The Town of Wood River are expecting to have their new Town Hall up and running this Spring. Town officials are eager to move on a yet to be determined date.
The improvements from the former town hall are focused on added space and comfort.
Wood River Town Chairman Ron Burg told the Sentinel some of the improvements include comfort for election workers, remove burden on clerk/treasurer on storing office materials at home, storage of town documents and an ability to hold community events.
The former building did not have heat which meant the town clerk would have to store the town voting machines at their home along with paperwork.
Last summer, the over 100-year-old, former school building was demolished so construction could begin on the site of the new town hall.
“The former building has stood the test of time for over 100 years and was nearing the end of its useful life,” Burg commented.
Burg said there were many issues with the building including no running water and septic system being primary in the decision.
Burg was elected Town Chairman a few months after the new town hall was approved. He told the Sentinel he agreed with the decision.
Former Town Chairman Joel Johnson said in Nov. 2018 that the town hall needed to be replaced or the town would “stay in the 19th Century.” He also defined the building as antiquated.
Architect Craig Selander designed the building with attached town shop for storage needs. Town electors approved raising the levy limit to $66,655 for 20 years. Total cost of the project is currently slated to cost around $700,000.
Wood River received a loan of $878,000 to help pay for the building Board of Commissioners of Public Lands (BCPL). State Treasurer Sarah Godlewski made a trip to Wood River last year to explain the loan.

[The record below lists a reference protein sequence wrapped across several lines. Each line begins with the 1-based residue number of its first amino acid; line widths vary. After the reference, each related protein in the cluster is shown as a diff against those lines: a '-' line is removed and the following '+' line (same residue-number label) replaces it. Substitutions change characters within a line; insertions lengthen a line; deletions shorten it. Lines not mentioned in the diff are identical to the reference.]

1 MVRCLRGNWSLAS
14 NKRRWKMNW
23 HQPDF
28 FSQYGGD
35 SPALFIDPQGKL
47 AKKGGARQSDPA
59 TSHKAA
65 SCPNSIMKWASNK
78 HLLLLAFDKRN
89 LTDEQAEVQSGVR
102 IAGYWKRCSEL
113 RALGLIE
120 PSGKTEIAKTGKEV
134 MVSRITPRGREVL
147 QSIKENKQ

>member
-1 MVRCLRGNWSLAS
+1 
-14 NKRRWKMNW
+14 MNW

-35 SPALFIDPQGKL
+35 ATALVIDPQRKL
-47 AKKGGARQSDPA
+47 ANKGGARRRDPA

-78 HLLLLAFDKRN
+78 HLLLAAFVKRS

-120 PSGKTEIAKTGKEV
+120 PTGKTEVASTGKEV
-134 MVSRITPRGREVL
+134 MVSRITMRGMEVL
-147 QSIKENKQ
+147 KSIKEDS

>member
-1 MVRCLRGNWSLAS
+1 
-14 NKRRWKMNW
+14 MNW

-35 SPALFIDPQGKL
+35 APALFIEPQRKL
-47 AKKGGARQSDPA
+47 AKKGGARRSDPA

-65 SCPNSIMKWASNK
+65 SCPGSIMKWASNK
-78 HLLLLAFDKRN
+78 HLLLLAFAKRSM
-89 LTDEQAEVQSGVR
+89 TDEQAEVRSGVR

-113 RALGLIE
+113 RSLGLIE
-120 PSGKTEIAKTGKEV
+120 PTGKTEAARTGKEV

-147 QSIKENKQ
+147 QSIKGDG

Godlewski said, “The BCPL is providing critical financing that is making a difference across Wisconsin. I am glad we can play a role in helping communities like Wood River complete the projects they need. As Chair of this agency, it’s also my top priority to ensure strong financial returns that support over a million school children around the state. This funding allows local librarians, like those in Webster, purchase needed books and technology while relieving the burden on local property taxpayers.”
Burg added, “The best part of the loan program is that interest paid is distributed annually to fund public school library materials. When the loan was issued, Senator Patty Schactner and Godlewski visited our town hall site and then immediately departed for an elementary school in Webster to acknowledge the benefits the loan program is providing.”
Between the demolition of the former town hall and the new town hall being completed where has the town conducted business?
“The Town of Grantsburg has graciously allowed us to conduct our meetings in their space and Calvary Covenant has provided their lower level for elections,” Burg said. “2020 had four separate elections that took place in the church.”
Next Spring there will be an open house when the Town Hall opens. Burg said he has been getting questions about when the building will be completed.